Study Reveals That Pests Are Thriving in Toronto
If you have just realized you have unwanted pests in your home in the Greater Toronto Area, at least you can take comfort from the fact that you are not alone in your suffering. New research that has been carried out by the University of Toronto has shown that all different kinds of pests are not just living in Toronto, but are actually thriving. This is not good news at all for the people who live there.
Human Health Influenced by Organism Evolution
The study that was recently carried out looked at the way in which humans, through building cities, have forced pests to evolve into a super-adjusted version of their species, usually with unwanted and harmful results.
Marc Johnson, co-author of the study, pointed out that the research revealed clear examples to show that evolution in organisms appears to have an influence on how human health is evolving. He and Jason-Munshi-South, associate professor of biological sciences at Fordham University, examined almost 200 different studies. The resulting review, which was published in the journal “Science,” showed evidence that 134 species in the world have had their evolution affected by the actions of humans.
Adaptations in Pest Species
During the year over which the review was carried out, several species were examined, including plants, birds, reptiles, and insects. The researchers looked at many forms of evolution and the results proved to be startling to the team. They found that pubic lice, cockroaches, rats, mosquitoes, and bed bugs have all made adaptations.
One example of this is that bed bugs are now resistant to older pyrethroid insecticides, allowing populations to dramatically increase over the last few decades. Old bed bug treatments no longer work, meaning that pest control companies now have to change their tactics to eradicate the ever-increasing number of infestations.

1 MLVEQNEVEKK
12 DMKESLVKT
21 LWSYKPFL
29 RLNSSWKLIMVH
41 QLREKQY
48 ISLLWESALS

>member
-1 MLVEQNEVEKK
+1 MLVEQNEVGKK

Further evidence was uncovered to show how a species of mosquito adapted. During World War II, people who took shelter from the bombs in London in the Underground stations found that they were being plagued by a new species of mosquito that required no dormancy period or blood meal to lay eggs. They were genetically different from the mosquitoes that lived on the surface. Interestingly, when these underground mosquitoes were given the opportunity to mate with the aboveground mosquito varieties, they refused, and, in fact, did not even acknowledge that they were the same creature. This underground strain has since spread to many other cities, with Toronto possibly being one of them.
Recently, a dramatic increase in the Oshawa rat population has caused distress and concern, and there has also been a rise in the number of rats that are living in Toronto over the last few years. One of the most reported incidents occurred in 2015 when an especially notable infestation was uncovered at St. James Park.
For those who are familiar with the way in which rodents are able to change in order to survive and thrive, this increase in the rat population is no surprise. Rats have been shown to adapt to the poison warfarin, which is often used to control an infestation.
The Good News
Luckily, it is not all doom and gloom. On the upside, even though super pests may be a risk to human health, other species that are known to be vital for human ecosystems have managed to cope with everything humans have put in their way and are still thriving.
If you are experiencing problems with pests in your home, contact City & Country Pest Control today, and find out how we can help.